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Old 03-15-2016, 02:31 PM
 
109 posts, read 109,632 times
Reputation: 53
Quote:
Originally Posted by Charlestondata View Post
Good point. I was trying to remember about any adjacent lots, but then if there's a street there, when you drive or walk on that street there's still the ugliness of the garage, and the trees the renderings show planted along there don't appear to be large. Big oaks would make a difference.
Yeah it's the start of the surface parking lot for the County services building (Voter registration, car taxes, etc) but could be utilized in the future. It does look a bit out of place right now, but I hope the finished project blend after they get the paint on some of it.
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Old 03-15-2016, 08:24 PM
 
Location: Charleston, South Carolina
9,606 posts, read 13,720,457 times
Reputation: 2061
I'll have to say I have always thought of insurance as boring. I know everyone needs it, but the details of it are hard for me to wrap my mind around and be interested in. Millennials apparently feel the same way. To entice more millennials to stick around and work in Columbia, area leaders could collaborate with the local insurance industry to come up with rhetoric that's sexier than any insurance talk I've ever heard.

Insurance Industry Is Hiring But Millennials Don't Seem To Be Interested : NPR
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Old 03-16-2016, 09:56 AM
 
Location: Columbia, SC
665 posts, read 602,180 times
Reputation: 188
Quote:
Originally Posted by Charlestondata View Post
I'll have to say I have always thought of insurance as boring. I know everyone needs it, but the details of it are hard for me to wrap my mind around and be interested in. Millennials apparently feel the same way. To entice more millennials to stick around and work in Columbia, area leaders could collaborate with the local insurance industry to come up with rhetoric that's sexier than any insurance talk I've ever heard.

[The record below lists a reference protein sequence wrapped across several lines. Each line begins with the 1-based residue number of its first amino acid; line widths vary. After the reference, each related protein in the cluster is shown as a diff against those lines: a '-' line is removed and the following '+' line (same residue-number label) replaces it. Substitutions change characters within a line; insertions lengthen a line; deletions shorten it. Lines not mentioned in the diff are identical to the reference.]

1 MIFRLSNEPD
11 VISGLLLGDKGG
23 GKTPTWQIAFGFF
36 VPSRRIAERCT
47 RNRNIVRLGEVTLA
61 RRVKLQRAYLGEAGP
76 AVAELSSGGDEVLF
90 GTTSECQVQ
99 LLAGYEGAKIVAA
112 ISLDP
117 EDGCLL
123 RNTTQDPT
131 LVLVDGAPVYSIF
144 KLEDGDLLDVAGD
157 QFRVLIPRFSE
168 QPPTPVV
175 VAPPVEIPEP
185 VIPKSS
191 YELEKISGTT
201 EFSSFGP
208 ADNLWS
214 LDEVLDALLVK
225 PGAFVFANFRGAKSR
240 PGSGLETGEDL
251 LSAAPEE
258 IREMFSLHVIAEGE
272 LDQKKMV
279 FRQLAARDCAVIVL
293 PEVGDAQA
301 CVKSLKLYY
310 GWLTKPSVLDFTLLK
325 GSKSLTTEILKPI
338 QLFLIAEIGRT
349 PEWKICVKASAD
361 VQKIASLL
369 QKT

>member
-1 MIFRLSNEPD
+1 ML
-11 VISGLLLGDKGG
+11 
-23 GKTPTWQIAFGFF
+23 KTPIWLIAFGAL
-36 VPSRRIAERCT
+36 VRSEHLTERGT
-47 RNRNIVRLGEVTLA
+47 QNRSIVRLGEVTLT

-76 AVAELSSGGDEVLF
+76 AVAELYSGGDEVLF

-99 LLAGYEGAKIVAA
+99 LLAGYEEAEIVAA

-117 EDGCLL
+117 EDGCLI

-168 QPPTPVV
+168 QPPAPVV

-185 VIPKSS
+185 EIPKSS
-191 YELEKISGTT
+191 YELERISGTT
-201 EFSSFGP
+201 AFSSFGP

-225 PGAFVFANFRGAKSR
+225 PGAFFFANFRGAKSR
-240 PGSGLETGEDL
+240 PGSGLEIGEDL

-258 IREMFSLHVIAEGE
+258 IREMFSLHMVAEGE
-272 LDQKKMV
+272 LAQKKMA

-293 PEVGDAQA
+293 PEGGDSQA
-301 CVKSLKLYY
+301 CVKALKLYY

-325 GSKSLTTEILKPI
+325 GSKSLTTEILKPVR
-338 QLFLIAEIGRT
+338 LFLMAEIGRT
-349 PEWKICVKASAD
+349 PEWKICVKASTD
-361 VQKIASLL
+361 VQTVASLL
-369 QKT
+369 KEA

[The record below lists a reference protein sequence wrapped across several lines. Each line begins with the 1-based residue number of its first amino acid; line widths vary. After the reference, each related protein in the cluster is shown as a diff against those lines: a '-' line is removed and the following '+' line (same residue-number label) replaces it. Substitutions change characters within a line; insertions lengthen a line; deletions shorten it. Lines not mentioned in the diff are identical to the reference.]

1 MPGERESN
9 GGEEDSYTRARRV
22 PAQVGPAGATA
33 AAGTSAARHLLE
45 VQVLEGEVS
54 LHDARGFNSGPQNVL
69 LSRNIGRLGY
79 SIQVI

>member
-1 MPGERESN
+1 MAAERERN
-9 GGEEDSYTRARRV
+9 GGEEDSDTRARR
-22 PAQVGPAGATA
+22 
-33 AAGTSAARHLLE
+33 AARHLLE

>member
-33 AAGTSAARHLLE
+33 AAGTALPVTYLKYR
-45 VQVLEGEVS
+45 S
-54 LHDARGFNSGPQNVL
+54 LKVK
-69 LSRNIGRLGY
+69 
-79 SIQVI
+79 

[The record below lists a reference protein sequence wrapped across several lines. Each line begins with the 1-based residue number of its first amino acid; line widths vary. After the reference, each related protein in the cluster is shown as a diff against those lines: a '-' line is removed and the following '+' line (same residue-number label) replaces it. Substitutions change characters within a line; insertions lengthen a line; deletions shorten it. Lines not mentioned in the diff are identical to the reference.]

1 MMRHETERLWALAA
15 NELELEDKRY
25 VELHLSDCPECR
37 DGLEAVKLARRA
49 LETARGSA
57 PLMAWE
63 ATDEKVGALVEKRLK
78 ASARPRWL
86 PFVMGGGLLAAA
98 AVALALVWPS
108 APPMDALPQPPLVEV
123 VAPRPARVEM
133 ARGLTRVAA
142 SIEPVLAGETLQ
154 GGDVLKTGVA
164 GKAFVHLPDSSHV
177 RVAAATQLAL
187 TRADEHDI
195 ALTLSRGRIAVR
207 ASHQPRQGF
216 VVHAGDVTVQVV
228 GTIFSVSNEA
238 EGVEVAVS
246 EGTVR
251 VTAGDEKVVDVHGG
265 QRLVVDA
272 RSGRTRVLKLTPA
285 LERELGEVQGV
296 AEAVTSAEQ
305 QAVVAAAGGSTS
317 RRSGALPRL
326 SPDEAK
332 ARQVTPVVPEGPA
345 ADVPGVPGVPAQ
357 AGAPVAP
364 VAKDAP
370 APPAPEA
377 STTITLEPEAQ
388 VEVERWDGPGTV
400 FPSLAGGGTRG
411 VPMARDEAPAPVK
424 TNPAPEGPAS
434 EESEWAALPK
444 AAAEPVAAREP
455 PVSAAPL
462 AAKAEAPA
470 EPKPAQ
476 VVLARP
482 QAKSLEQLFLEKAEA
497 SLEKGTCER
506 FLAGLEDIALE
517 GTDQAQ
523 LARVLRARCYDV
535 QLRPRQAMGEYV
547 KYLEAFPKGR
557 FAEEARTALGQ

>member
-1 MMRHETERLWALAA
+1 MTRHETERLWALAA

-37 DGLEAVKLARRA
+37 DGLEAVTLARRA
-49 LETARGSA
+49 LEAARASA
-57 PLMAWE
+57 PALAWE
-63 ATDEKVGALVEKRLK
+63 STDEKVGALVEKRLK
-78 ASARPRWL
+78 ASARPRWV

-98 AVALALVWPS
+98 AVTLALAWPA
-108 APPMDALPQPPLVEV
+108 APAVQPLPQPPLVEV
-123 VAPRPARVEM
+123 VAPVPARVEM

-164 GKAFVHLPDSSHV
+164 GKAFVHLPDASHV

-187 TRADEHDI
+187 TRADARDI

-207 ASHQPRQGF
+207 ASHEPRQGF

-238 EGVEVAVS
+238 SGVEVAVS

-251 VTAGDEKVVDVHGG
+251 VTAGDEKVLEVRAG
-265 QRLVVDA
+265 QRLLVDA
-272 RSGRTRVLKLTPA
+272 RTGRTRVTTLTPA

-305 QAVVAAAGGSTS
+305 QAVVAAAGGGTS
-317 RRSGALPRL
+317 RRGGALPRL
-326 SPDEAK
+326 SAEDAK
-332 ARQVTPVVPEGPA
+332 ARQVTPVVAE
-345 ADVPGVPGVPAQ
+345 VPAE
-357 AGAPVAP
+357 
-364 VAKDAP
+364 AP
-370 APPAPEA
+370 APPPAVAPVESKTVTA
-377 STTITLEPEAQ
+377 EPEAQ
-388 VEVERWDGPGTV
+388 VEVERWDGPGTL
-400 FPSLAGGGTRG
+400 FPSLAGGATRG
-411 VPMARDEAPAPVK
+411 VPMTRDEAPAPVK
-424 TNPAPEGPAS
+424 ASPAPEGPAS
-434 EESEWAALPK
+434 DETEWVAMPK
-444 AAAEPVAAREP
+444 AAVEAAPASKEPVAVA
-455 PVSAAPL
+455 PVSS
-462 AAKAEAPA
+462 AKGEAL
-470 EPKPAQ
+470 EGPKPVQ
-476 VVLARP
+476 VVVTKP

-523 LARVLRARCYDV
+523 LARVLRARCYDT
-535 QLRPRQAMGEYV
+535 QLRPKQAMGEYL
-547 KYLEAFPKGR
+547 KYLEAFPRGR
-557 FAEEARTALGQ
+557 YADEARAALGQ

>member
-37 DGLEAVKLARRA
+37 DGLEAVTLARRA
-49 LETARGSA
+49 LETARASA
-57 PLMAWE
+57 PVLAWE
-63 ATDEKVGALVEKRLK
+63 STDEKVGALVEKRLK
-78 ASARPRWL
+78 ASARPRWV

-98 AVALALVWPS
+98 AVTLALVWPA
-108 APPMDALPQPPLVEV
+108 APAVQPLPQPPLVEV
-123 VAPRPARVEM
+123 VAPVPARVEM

Insurance Industry Is Hiring But Millennials Don't Seem To Be Interested : NPR
Insurance can be boring, but there's a piece of it that in my opinion is most certainly not and that's in the actuarial/data science piece. The problem is to be quite frank it takes a lot of time to get good at this sort of thing. But it's interesting because it's like a puzzle to solve. For a simple example, I used to work at an insurance analytics firm/start up headquartered in Columbia, and one thing they found through their analysis is that, while teenage drivers are in fact riskier than other drivers, there is a segment of teenage drivers that aren't actually riskier (im simplifying somewhat). And that segment is teenage drivers who drive new cars. We would sell that sort of analytical capability to property and casualty insurance companies.

So in some respects in certain areas of insurance you're trying to figure out the world from a risk perspective and that can be intersting and you can come across some interesting things. Now being a claims processor, yes, that can be boring.